Cyto-reductive Surgery with Heated Intraperitoneal Therapy (HIPC)
Sutter Cancer Center Treatments & Services
Researchers have known for some time that cancer cells respond differently to heat than normal tissue cells. Heat delivered at a certain temperature kills tumor cells without harming normal tissue, and heat greatly increases cancer cells' absorption of chemotherapy agents. Thermal ablation exploits this difference by inserting probes into tumors and heating them to destroy tumor tissue without harming normal cells.
Another approach to heat treatment was developed in the 1980s by Paul Sugarbaker, M.D. at the Washington Cancer Center in Washington, D.C. Dr. Sugarbaker pioneered a method of heating the body cavity and applying highly concentrated chemotherapy agents directly to cancer tissue. Called Cyto-reductive Surgery with Heated Intraperitoneal Therapy (HIPC) and also referred to as the Sugarbaker Procedure, the novel therapy is designed to treat patients with pseudomyxoma peritonei (PMP) or cancer from another site that has spread throughout the organ-filled peritoneal cavity, but not into the liver or sites outside the peritoneal cavity.
The cyto-reductive surgery with heated intraperitoneal therapy is a two-part treatment that begins with surgical removal of much tumorous tissue as possible. Directly following the cyto-reductive surgery, a circulation solution is dispersed throughout the peritonea until it reaches at least 105 degrees. At this time a tumor specific chemotherapy solution is added and allowed to circulate for 90 minutes. The high temperature improves absorption into the peritoneal tissue. The solution is then drained and the cavity is thoroughly washed with saline solution, which is then drained away.Indications:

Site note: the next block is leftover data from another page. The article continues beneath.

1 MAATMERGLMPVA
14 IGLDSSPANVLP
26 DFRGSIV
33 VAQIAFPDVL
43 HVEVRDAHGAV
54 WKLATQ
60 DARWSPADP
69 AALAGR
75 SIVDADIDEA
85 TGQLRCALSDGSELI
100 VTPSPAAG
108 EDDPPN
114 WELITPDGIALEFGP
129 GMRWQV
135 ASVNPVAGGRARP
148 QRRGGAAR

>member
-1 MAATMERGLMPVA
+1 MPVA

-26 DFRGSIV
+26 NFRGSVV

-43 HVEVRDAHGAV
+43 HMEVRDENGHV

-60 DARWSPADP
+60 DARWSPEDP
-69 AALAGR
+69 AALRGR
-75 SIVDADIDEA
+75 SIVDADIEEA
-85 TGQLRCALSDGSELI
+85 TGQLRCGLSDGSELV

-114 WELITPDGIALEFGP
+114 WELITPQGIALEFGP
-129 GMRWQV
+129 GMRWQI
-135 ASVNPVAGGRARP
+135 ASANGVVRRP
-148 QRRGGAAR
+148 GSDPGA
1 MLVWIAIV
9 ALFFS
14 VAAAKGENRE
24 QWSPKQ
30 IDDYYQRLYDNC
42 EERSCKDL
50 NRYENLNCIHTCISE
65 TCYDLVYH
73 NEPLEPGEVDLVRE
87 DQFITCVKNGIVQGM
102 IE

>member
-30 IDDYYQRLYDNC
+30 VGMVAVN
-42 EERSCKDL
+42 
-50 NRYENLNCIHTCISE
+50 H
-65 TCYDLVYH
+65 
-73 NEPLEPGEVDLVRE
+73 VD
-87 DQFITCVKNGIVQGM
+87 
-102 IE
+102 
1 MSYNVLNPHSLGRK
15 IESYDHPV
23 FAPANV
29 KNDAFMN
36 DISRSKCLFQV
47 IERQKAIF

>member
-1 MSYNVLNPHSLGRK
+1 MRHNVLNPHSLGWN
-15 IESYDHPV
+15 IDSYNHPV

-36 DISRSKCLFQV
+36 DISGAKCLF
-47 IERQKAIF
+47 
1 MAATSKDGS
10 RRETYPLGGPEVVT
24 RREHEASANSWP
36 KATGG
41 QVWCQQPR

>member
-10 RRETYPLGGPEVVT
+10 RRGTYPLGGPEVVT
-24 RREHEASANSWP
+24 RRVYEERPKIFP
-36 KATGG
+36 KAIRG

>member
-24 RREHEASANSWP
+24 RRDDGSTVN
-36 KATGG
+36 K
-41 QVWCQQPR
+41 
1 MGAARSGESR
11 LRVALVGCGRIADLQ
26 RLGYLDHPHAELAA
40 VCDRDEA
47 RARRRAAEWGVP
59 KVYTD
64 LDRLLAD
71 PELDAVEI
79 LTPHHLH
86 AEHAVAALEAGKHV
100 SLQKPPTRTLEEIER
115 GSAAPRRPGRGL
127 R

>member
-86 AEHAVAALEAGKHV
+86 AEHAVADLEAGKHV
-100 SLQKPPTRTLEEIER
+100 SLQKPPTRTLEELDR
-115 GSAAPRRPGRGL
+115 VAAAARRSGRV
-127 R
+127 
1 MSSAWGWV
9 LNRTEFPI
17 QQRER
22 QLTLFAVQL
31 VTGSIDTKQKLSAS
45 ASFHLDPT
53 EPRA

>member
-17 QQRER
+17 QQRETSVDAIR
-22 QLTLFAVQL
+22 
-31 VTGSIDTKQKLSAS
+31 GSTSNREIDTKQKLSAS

- Pseudomyxoma peritonei.
- Peritoneal mesothelioma.
- Peritoneal sarcoma.
- Recurrent intraperitoneal cancer including, colorectal cancer, gastric cancer or ovarian cancer.
- Palliation of patients with malignant ascites.
- Heat increases the drug penetration into the tissue.
- Heat increases the cytotoxicity (ability to kill cells) of selected chemotherapy agents.
- Heat has anti-tumor effects by itself
- Intraoperative chemotherapy allows manual distribution of both the drug and heat uniformly to all surfaces of the abdomen and pelvis.
- Renal (kidney) toxicities (side effects) of chemotherapy can be avoided
Utilizing experts in surgical and medical oncology, surgery, pathology, anesthesia and critical care, the Peritoneal Carcinoma Program takes a team approach to ensure each patient gets comprehensive and effective treatment. The Peritoneal Carcinoma Program is led by medical director Gregory Graves, M.D., surgical oncologist, and co-medical director is Stacey D’Andre, M.D.,medical oncologist. To date the Peritoneal Carcinoma Program has treated more than 100 patients.
The Cyto-Reductive Surgery is currently available at Sutter Medical Center, Sacramento for patients who meet required criteria.
For more information, email firstname.lastname@example.org or call (916) 454-6913.
- Biologic Therapy (Immunotherapy)
- Blood and Marrow (Stem Cell) Transplant
- Consultative Tumor Conference
- Cryoablation (Fibroademnomas/Benign Breast Tumors)
- Cyto-reductive Surgery with Heated Intraperitoneal Therapy
- Gamma Knife® Radiosurgery
- Geriatric Oncology
- Hyperthermia / Sugarbaker Procedure
- Infusion Therapy
- Laser treatments
- Medical Oncology (Outpatient and Acute Care)
- Pediatric Cancer Care
- Prostate Seed Therapy
- Radiation Oncology
- Robotic Surgery for Kidney Cancer
- Robotic Surgery for Prostate Cancer
- Surgical Oncology (Outpatient and Acute Care)
- Thermal Ablation
- Other treatments